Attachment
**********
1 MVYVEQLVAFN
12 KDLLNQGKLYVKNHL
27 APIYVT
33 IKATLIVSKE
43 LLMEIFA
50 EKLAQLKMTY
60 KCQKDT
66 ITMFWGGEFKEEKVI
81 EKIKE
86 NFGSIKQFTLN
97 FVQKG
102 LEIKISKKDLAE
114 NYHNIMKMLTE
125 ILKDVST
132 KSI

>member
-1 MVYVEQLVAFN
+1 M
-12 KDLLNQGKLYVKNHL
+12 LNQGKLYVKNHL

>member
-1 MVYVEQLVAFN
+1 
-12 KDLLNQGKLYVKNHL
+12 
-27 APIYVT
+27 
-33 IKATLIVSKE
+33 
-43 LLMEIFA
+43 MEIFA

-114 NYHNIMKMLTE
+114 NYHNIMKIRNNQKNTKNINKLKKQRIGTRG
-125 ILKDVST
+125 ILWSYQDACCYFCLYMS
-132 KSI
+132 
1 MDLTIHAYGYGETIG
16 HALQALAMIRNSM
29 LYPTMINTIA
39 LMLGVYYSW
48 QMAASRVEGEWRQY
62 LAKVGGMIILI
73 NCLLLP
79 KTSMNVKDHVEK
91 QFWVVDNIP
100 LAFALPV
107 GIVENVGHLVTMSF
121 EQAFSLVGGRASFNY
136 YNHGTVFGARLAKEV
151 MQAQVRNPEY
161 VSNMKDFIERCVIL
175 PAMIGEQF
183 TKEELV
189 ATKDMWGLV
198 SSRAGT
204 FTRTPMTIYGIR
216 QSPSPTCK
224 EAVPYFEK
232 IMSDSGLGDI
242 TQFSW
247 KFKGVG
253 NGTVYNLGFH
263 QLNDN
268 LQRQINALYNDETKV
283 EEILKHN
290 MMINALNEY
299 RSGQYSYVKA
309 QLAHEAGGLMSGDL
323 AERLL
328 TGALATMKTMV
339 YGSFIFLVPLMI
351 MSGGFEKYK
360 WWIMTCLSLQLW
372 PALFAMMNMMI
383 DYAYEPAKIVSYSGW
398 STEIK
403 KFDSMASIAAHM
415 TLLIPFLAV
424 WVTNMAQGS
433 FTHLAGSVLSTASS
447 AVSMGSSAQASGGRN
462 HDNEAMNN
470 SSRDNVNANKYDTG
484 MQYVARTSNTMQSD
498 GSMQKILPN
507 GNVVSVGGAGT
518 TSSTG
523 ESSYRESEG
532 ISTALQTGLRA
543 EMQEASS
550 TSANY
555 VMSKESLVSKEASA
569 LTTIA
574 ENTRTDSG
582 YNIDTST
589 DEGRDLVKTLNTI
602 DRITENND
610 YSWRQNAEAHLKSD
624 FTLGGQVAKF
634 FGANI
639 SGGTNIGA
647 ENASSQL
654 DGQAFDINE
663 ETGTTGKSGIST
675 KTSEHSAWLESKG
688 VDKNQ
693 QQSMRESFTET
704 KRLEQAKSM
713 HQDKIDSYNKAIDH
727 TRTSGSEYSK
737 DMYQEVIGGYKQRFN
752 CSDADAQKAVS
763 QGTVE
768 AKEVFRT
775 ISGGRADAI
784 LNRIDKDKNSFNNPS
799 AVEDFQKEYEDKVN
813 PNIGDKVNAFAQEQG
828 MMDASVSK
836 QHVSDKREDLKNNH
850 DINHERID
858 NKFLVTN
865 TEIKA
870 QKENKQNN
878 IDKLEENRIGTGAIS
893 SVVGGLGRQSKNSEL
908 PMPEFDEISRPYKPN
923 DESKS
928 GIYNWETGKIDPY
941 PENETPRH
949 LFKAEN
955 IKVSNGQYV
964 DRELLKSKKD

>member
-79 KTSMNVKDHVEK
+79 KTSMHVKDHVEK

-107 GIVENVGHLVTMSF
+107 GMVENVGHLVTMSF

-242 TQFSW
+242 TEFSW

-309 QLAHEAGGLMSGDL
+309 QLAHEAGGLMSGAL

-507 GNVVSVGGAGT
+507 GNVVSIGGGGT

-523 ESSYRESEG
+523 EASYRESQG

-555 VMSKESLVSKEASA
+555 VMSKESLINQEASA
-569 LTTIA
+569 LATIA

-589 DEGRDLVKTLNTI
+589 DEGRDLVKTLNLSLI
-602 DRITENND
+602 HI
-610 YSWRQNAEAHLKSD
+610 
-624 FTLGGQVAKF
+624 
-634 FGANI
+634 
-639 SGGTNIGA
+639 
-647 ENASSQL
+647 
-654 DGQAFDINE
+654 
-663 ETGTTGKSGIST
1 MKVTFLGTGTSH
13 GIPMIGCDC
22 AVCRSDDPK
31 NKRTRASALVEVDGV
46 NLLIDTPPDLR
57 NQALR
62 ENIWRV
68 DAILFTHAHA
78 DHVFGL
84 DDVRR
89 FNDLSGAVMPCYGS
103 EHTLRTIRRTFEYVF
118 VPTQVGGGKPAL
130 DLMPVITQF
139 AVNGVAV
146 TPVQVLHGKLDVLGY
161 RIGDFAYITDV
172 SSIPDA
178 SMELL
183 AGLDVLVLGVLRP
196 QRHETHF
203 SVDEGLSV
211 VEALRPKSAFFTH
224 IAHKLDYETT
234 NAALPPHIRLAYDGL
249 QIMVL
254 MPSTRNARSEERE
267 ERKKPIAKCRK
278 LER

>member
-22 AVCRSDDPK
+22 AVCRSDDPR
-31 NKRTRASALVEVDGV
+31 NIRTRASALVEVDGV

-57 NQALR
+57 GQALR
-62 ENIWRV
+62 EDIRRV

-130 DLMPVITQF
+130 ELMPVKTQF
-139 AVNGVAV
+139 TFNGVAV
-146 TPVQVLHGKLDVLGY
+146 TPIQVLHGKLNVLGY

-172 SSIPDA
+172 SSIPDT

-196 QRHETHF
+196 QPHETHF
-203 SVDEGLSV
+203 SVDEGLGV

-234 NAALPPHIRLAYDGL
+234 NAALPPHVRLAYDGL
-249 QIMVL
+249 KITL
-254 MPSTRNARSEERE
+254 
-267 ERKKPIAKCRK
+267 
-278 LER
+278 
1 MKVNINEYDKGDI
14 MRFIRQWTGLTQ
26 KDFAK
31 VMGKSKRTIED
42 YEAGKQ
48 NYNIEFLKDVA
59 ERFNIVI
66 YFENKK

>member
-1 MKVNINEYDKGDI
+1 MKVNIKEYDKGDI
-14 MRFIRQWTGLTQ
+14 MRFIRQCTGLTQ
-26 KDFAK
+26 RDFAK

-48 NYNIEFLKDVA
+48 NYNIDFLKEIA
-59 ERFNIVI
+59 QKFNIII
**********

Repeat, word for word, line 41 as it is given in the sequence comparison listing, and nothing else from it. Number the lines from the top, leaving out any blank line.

39 LMLGVYYSW